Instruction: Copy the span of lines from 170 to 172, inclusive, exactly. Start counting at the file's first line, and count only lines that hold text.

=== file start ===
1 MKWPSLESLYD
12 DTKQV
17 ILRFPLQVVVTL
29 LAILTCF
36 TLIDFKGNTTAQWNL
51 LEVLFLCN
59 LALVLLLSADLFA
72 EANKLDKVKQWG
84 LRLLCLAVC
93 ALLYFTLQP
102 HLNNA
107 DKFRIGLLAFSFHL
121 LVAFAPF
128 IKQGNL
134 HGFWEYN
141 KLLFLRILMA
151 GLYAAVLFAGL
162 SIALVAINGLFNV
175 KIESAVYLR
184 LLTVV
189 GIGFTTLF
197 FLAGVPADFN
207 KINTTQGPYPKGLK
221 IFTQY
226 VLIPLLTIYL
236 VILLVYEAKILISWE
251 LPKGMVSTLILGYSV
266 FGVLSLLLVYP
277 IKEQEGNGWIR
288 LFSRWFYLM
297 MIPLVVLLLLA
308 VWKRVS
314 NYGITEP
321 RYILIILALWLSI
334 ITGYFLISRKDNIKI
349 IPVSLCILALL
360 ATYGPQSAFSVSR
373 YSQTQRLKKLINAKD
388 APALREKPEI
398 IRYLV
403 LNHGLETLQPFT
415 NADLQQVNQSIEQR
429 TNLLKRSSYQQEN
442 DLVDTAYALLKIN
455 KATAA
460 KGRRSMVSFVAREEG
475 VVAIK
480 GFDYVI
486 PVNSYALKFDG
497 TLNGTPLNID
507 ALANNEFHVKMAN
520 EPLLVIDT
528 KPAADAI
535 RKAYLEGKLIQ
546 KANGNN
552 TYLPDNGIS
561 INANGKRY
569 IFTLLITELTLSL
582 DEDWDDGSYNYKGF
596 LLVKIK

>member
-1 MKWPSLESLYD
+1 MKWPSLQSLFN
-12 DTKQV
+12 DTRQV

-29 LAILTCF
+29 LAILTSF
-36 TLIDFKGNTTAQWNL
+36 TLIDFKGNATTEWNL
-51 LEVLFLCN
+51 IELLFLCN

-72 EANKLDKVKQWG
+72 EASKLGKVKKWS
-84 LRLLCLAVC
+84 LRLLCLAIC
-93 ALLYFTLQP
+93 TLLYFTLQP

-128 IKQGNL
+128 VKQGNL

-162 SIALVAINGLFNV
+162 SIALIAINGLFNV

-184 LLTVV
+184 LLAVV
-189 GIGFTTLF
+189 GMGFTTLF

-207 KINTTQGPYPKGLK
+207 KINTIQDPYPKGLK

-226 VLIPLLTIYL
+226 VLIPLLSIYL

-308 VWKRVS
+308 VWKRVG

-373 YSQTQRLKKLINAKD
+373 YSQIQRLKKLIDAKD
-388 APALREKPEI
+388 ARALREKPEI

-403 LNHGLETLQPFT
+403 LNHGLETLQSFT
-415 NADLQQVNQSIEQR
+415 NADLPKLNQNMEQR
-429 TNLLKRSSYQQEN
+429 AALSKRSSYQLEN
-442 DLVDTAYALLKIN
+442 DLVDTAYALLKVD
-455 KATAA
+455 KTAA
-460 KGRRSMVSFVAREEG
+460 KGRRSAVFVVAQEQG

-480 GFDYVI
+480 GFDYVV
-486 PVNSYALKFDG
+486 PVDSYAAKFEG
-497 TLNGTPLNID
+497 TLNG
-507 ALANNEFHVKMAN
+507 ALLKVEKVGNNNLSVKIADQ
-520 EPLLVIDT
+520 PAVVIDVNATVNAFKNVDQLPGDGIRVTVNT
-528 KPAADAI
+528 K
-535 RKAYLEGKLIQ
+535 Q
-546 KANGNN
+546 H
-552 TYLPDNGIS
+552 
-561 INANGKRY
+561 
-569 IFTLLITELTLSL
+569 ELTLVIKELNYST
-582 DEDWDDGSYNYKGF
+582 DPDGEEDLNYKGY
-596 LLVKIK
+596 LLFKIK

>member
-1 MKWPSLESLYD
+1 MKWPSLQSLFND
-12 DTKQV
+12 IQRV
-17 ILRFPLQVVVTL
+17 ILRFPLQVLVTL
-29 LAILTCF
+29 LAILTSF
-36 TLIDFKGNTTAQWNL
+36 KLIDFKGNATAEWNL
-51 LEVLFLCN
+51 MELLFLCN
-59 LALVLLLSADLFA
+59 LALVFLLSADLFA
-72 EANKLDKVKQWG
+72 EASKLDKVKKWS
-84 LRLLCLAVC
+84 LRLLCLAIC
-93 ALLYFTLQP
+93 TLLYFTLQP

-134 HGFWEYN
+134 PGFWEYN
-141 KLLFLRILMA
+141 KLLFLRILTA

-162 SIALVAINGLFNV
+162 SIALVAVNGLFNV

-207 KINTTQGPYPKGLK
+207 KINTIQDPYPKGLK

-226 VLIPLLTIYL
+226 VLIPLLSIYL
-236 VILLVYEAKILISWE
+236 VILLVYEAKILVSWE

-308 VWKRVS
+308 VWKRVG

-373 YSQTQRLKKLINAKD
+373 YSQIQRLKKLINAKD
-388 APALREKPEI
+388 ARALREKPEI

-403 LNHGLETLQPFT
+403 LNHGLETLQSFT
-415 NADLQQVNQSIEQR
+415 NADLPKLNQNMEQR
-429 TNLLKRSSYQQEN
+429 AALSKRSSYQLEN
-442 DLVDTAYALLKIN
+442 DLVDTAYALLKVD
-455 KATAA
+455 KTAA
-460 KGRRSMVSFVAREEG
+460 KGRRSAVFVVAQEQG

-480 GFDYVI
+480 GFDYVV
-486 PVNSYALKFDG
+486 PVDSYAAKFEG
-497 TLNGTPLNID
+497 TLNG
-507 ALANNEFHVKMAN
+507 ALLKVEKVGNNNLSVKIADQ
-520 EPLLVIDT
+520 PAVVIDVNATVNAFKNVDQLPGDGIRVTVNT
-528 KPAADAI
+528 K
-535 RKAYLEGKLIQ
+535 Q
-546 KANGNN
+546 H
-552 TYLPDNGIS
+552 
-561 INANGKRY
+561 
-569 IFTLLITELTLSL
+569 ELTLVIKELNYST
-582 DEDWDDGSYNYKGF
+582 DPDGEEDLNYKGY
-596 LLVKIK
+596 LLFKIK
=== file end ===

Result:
+373 YSQIQRLKKLINAKD
-388 APALREKPEI
+388 ARALREKPEI